SUMMARY OF THE INVENTION

In accordance with one embodiment, a variable disparity three-dimensional (3D) display system is provided. The system includes a motion detector and an image processor. The motion detector is configured to determine a motion value that characterizes motion of a display. The image processor is configured to adjust incrementally a disparity amount of a 3D image shown by the display based on the motion value in order to reduce motion sickness of a person viewing the display.

In another embodiment, a method of processing a three-dimensional (3D) image shown on a display to reduce motion sickness of a person viewing the display is provided. The method includes the step of determining a motion value that characterizes motion of a display. The method also includes the step of adjusting a disparity amount of a 3D image shown by the display incrementally based on the motion value in order to reduce motion sickness of a person viewing the display.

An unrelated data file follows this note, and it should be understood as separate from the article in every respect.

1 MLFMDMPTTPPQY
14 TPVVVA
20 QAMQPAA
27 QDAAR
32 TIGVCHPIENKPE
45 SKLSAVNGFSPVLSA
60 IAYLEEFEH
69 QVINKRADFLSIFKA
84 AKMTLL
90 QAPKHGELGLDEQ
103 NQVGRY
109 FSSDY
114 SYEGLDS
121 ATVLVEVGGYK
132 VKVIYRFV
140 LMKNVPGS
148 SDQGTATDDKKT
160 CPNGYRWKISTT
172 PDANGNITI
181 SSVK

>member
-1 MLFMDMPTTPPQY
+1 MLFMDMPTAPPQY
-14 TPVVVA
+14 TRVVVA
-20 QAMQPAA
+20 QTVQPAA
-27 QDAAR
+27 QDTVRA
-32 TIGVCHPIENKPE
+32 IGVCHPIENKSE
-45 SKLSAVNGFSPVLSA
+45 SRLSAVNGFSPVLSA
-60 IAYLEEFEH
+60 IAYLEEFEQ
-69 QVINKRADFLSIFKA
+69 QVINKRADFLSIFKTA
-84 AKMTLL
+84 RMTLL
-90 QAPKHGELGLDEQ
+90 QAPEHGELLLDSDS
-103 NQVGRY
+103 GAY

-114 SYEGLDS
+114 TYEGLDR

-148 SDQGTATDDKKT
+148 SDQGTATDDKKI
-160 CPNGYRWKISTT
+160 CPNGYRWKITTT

Further features and advantages will appear more clearly on a reading of the following detailed description of the preferred embodiment, which is given by way of non-limiting example only and with reference to the accompanying drawings.

BRIEF DESCRIPTION OF DRAWINGS

The present invention will now be described, by way of example with reference to the accompanying drawings, in which:

FIG. 1 is a diagram of a display system in accordance with one embodiment;

FIG. 2 is a graph of a frequency response characteristic of a filter used by the system of FIG. 1 in accordance with one embodiment;

FIG. 3 is a flowchart of a method used by the system of FIG. 1 in accordance with one embodiment; and

FIG. 4 is a flowchart of a method used by the system of FIG. 1 in accordance with one embodiment.